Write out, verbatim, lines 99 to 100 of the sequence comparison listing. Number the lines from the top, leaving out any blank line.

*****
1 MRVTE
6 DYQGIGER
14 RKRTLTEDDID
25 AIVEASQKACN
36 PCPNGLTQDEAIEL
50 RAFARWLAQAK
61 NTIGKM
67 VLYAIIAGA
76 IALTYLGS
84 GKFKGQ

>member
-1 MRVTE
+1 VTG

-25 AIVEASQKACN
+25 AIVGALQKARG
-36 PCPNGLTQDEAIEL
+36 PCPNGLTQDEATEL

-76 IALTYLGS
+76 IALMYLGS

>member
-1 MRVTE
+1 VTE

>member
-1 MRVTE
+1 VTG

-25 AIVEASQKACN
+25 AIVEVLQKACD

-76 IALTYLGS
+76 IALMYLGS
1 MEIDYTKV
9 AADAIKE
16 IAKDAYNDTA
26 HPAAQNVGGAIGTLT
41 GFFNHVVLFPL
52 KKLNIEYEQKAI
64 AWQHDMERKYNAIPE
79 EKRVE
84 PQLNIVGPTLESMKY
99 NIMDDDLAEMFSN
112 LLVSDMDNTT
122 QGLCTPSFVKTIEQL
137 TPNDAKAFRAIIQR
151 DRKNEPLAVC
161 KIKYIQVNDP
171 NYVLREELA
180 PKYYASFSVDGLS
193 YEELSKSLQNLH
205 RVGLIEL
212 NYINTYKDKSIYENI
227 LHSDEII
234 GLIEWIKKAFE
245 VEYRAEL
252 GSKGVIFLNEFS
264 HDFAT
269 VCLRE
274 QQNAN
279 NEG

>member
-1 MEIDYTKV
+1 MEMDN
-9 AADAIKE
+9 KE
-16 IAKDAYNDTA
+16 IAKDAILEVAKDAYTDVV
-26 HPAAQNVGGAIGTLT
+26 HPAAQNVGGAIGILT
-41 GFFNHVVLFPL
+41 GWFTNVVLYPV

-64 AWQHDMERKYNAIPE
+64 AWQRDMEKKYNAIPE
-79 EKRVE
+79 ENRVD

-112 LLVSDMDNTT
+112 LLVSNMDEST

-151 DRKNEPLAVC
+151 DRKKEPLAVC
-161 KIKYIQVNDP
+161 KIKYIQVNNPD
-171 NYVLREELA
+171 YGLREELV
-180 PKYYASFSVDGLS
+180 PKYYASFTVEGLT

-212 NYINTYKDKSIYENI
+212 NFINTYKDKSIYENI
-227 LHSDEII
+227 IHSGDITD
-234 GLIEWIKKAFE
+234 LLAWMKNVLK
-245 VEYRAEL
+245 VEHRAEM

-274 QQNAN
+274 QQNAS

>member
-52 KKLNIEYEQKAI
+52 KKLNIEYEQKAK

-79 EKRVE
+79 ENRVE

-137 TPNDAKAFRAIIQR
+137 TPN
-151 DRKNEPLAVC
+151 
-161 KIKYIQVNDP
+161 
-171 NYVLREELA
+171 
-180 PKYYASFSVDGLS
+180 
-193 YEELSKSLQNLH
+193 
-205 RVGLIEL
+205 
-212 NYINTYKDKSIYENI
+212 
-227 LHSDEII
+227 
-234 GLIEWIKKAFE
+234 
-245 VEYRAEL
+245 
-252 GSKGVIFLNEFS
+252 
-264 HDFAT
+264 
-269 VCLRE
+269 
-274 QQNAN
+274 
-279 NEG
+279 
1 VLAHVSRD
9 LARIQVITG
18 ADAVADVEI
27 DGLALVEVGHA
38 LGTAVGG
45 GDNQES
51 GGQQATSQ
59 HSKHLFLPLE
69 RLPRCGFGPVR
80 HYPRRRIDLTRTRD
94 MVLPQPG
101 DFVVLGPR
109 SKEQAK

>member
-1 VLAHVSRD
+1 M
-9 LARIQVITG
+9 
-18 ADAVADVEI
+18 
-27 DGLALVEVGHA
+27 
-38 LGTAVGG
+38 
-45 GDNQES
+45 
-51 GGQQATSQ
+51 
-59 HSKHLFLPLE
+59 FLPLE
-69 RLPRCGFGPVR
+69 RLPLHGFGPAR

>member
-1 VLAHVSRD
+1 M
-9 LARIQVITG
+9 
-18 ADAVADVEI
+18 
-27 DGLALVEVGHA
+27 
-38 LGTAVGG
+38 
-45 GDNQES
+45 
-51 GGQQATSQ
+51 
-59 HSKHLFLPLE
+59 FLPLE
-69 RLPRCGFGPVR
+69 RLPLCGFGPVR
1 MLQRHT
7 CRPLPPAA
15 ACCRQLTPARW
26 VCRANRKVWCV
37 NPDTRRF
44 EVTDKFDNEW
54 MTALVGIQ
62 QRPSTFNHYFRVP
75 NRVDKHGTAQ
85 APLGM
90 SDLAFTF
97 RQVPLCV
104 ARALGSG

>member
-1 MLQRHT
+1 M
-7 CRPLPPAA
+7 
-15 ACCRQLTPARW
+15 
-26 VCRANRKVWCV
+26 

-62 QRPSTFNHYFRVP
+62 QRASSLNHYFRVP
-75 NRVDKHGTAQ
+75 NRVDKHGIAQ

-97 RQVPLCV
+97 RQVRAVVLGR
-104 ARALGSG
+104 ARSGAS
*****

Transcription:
+137 TPN
-151 DRKNEPLAVC